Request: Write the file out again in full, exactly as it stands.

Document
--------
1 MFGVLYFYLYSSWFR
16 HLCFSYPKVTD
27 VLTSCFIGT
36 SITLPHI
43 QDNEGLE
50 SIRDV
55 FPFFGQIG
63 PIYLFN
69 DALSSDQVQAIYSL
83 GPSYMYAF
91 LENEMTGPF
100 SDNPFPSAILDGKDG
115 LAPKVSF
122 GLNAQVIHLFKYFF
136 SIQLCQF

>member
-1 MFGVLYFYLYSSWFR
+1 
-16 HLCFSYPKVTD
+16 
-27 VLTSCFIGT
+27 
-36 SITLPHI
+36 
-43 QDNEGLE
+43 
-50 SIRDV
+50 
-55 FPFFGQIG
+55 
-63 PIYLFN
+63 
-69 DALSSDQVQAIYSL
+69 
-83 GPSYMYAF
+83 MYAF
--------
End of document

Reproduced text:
1 MFGVLYFYLYSSWFR
16 HLCFSYPKVTD
27 VLTSCFIGT
36 SITLPHI
43 QDNEGLE
50 SIRDV
55 FPFFGQIG
63 PIYLFN
69 DALSSDQVQAIYSL
83 GPSYMYAF
91 LENEMTGPF
100 SDNPFPSAILDGKDG
115 LAPKVSF
122 GLNAQVIHLFKYFF
136 SIQLCQF

>member
-1 MFGVLYFYLYSSWFR
+1 
-16 HLCFSYPKVTD
+16 
-27 VLTSCFIGT
+27 
-36 SITLPHI
+36 
-43 QDNEGLE
+43 
-50 SIRDV
+50 
-55 FPFFGQIG
+55 
-63 PIYLFN
+63 
-69 DALSSDQVQAIYSL
+69 
-83 GPSYMYAF
+83 MYAF